Colon cancer (hereditary) / Lynch Syndrome

Colon cancer is diagnosed about 14,000 times a year (source: IKNL). Colon cancer is one of the most common types of cancer. About 5% of people diagnosed with this cancer type have a genetic disorder that increases the risk of cancer. This syndrome is very rare. The most common genetic disorder is the Lynch Syndrome, but familial adenomatous polyposis (FAP), MUTYH-associated polyposis (MAP), and other less common polyposis syndromes also increase your risk of developing colon cancer.

Read more about the Lynch syndrome on this page.

The Lynch Syndrome: the most common hereditary form of colon cancer

About 3% of all cases of colon cancer are caused by the Lynch Syndrome, making it the most common type of hereditary colon cancer. The Netherlands Cancer Institute currently treats or supervises about 200 patients with Lynch Syndrome. We diagnose about 20 patients with this syndrome every year at our Hereditary Cancer Clinic.

Lynch Syndrome: what is it?

People with Lynch Syndrome are most likely to develop colon or uterine cancer. These tumors develop at a relatively young age. Some people even develop multiple tumors, and most patients have one or more family members who have developed cancer.

The syndrome is named after American physician Henry T. Lynch who researched the inherited colon cancer syndrome back in 1966. It took until the 90s before researchers observed the gene mutations that cause the syndrome. Lynch syndrome is caused by a mutation in one of the following genes: MLH1, MSH2, MSH6, or PMS2. People who are genetically predisposed to develop the Lynch Syndrome have a higher risk of developing colon or uterine cancer. Not all people with Lynch Syndrome have the same risks. Next to colon cancer, people with Lynch Syndrome are at a higher risk of developing uterine, ovarian, stomach, small bowel, pancreatic, bile duct, renal pelvis, ureter, brain, and sebaceous cancer. Carriers of the PMS2 mutation have a lower risk of cancer than other Lynch patients.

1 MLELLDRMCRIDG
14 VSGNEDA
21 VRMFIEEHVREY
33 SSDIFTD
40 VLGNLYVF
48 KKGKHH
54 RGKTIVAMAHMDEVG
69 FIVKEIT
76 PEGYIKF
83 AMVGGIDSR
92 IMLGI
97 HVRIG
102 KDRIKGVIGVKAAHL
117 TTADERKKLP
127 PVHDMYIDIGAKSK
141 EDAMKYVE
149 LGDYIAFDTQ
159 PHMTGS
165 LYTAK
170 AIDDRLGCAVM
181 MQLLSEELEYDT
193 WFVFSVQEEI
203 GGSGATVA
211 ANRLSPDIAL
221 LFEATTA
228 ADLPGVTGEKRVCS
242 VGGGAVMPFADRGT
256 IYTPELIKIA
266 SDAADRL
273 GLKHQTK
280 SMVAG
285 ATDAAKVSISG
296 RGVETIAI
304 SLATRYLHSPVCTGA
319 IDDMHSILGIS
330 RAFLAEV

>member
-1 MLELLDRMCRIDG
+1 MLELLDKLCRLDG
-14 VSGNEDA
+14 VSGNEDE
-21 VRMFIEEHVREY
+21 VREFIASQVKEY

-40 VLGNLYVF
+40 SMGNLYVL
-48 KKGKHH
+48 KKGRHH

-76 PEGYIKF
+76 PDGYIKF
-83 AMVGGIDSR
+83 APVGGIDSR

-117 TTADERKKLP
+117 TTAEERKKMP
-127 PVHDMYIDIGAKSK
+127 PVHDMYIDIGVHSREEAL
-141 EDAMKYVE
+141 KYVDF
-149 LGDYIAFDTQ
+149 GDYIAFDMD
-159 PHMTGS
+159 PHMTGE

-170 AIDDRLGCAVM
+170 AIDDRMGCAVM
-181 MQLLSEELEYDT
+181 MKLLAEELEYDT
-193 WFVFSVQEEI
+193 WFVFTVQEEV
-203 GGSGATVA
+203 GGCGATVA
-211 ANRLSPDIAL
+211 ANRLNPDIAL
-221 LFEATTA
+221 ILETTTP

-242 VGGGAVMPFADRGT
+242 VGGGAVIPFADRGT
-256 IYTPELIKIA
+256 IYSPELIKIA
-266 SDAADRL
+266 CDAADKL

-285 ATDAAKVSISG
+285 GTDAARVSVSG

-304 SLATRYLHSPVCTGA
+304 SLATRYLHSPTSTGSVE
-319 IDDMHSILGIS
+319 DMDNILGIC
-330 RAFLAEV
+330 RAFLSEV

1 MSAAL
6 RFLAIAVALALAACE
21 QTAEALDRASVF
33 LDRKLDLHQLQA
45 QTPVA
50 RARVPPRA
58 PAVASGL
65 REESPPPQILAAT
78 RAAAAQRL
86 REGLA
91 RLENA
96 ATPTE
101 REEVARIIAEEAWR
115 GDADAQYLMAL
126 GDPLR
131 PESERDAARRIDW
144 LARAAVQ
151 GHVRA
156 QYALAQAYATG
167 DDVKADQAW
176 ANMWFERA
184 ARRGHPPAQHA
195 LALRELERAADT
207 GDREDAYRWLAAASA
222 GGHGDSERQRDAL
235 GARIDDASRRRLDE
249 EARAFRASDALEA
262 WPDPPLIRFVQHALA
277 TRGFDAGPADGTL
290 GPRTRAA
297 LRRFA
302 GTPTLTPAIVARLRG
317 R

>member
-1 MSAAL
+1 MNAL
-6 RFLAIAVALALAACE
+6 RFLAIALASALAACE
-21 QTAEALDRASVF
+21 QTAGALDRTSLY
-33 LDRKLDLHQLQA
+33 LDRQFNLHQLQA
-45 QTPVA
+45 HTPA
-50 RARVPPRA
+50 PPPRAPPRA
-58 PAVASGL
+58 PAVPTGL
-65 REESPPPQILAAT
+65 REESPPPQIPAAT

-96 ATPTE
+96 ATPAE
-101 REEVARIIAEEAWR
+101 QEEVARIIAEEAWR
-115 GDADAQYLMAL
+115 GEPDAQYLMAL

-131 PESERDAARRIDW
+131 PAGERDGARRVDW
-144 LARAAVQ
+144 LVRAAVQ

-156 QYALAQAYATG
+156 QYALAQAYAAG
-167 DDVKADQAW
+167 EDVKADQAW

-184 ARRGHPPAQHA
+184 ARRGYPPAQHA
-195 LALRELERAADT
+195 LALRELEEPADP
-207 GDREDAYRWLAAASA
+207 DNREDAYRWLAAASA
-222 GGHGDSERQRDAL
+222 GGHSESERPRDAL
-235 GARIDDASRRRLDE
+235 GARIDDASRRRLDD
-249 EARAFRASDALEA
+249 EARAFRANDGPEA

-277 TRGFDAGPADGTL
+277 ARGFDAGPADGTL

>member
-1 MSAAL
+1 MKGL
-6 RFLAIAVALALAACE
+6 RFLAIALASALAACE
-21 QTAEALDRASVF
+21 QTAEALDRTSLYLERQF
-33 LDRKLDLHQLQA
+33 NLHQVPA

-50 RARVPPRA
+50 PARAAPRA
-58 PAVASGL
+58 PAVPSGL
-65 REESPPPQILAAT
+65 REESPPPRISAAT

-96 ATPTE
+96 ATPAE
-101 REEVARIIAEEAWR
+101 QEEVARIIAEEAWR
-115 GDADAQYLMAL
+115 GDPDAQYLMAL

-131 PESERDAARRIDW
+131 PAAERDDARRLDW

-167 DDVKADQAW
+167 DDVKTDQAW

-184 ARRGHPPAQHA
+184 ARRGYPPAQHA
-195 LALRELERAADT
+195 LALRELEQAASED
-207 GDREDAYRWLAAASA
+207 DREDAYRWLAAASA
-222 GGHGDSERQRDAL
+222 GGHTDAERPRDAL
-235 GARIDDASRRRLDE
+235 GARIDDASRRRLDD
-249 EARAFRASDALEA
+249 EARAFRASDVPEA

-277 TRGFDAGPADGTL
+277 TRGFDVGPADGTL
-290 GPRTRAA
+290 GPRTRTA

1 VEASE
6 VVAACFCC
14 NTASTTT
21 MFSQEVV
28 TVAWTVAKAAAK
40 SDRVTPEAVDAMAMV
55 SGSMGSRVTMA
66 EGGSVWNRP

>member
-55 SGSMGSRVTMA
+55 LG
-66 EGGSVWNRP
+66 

The Lynch syndrome follows an autosomal dominant inheritance pattern. This means that both men and women can carry the genes and that all children from parents carrying the mutation have a 50% chance of inheriting the gene.

Characteristics and risk factors

People with Lynch Syndrome develop colon cancer at a much younger age than other people, who generally do not develop colon cancer until they are 70 years old. People with Lynch Syndrome often develop a tumor on the right side of the colon. The risk of developing another tumor within the first 10 years after colon surgery depends on the amount of bowel removed in the resection and the Lynch gene and ranges between 4% after extensive surgery, and 20% after milder surgery. The second most common cancer type in women with Lynch syndrome is uterine cancer. The risk of developing this type during a lifetime lies between 5 and 55% (depending on the gene mutation).

What can you do to prevent colon cancer?

The recommendations below have been researched extensively and can decrease your risk of developing colon cancer. No research has been done on patients with Lynch Syndrome, although the guidelines are still advised because they lead to a healthier lifenostyle.

  • Eat plenty of fiber; whole-grain products, vegetables, fruit, and legumes;
  • Avoid processed meats and don’t eat more than 500 grams of red meat like beef, lamb, or pork. Red meat does not mean unprepared meat;
  • Keep a healthy weight and slim waistline. A healthy BMI lies between 18.5 and 24.9 kg/m2;
  • Be physically active for at least 30 minutes a day;
  • Avoid alcohol;
  • Do not smoke.

Recognizing the Lynch Syndrome

In order to find families with possible Lynch Syndrome, we will need to take a family medical history in which we trace all cancer types that occurred in children, brothers, sisters, and biological parents, uncles, aunts, grandparents. This will help us track down people with Lynch Syndrome and their families. Early detection of carriers of gene mutations is important for early colon checks. Adenomatous polyposis can grow into colon tumors. These polyps are more prone to develop into cancer for carriers of the gene mutations inherent to the Lynch Syndrome; often within two or three years. Polyps in people with regular colon cancer usually take at least seven to ten years to develop into cancer. We can detect cancer at an early stage through a colonoscopy, and all adenomatous polyposis can be detected and removed on time.

Signs of a genetic predisposition for cancer

  • The same cancer type occurs too often in the family to be coincidental;
  • Cancer develops at a young age;
  • One person develops cancer twice, potentially even the same type;
  • A certain combination of cancer types (like colon and uterine cancer) occurs in the family, either in one individual or among several people.


Besides gynecological screenings, we will run the following tests:

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